The universal header and footer service (UHF) was created as a unified brand UI structure for all Microsoft products, services, devices, and offerings for web. It incorporates the new Microsoft design standards and is built on our responsive grid framework. The UHF solves for how to use logos and brand symbols, color theming, typography, iconography, common controls, and IA navigation hierarchy.

Without a consistent visual language to communicate brand identity and connection, the user can quickly become disoriented. Inconsistency in visual treatment of similar functions also reduces usability. These two problems negatively impact trust in our brand, reducing conversion and customer satisfaction.

There are two parts to the universal header: 1) The global header, and 2) the category header.

The global header establishes that the site is from Microsoft. It includes common controls that are generally persistent across all site pages: Microsoft logo, global navigation, search, global cart, and sign in/out. The global cart can be turned off for business, commercial, and developer audience segments. No additional elements should be added to the global header.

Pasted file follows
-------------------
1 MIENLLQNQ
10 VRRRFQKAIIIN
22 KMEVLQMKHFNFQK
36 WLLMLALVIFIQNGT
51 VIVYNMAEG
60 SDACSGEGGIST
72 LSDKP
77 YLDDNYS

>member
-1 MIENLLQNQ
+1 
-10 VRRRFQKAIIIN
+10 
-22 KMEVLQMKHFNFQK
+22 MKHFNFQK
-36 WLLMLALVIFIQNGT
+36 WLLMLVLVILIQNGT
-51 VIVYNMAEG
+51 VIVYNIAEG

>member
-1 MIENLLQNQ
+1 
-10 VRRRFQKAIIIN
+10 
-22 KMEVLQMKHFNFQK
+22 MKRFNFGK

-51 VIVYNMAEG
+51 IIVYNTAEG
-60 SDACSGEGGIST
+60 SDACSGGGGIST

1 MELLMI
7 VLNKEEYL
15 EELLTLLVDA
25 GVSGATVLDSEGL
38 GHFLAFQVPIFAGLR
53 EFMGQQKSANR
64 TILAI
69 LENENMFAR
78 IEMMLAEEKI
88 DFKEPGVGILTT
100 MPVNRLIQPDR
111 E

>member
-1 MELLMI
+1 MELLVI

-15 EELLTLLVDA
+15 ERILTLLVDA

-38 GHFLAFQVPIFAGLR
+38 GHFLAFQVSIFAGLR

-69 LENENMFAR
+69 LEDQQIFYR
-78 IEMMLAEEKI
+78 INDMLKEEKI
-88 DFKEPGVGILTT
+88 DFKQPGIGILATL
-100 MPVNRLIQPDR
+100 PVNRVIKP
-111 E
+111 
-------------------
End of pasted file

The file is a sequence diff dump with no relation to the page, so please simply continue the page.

Site pages that do not accrue to a product, service, or corporate category, such as the Microsoft home page, should only display the global header. Everything else should include the accompanying category header.

The ME control allows for authentication and personalization. It provides page authentication and direct access to Microsoft Account, where the user can access communication or personalization preferences.

Category header

The category header establishes the pages intent, while still showing it is part of Microsoft. It includes a product logo or site label, category navigation, assigned theme color for the site, and an optional primary CTA. It maintains overall brand consistency, while still allowing the individual site’s message and personality to be expressed.

If your page has a product logo, your header should reflect it. Examples include: Windows, Office, Xbox, and Visual Studio. If it does not, the category header will display your site label in text. Examples include: Surface, Band, Lumia, Store, and Support. For site labels, avoid using technical jargon, acronyms, or internal operations language. Use natural, friendly labels that are clear and direct.

The category header includes an optional primary call-to-action (CTA) that can be persistent across all pages the category header is on. It should be your sites primary CTA that drive's your key business objective. Only one CTA should be used in the category header. Additional CTAs should be reflected in the content area of the page.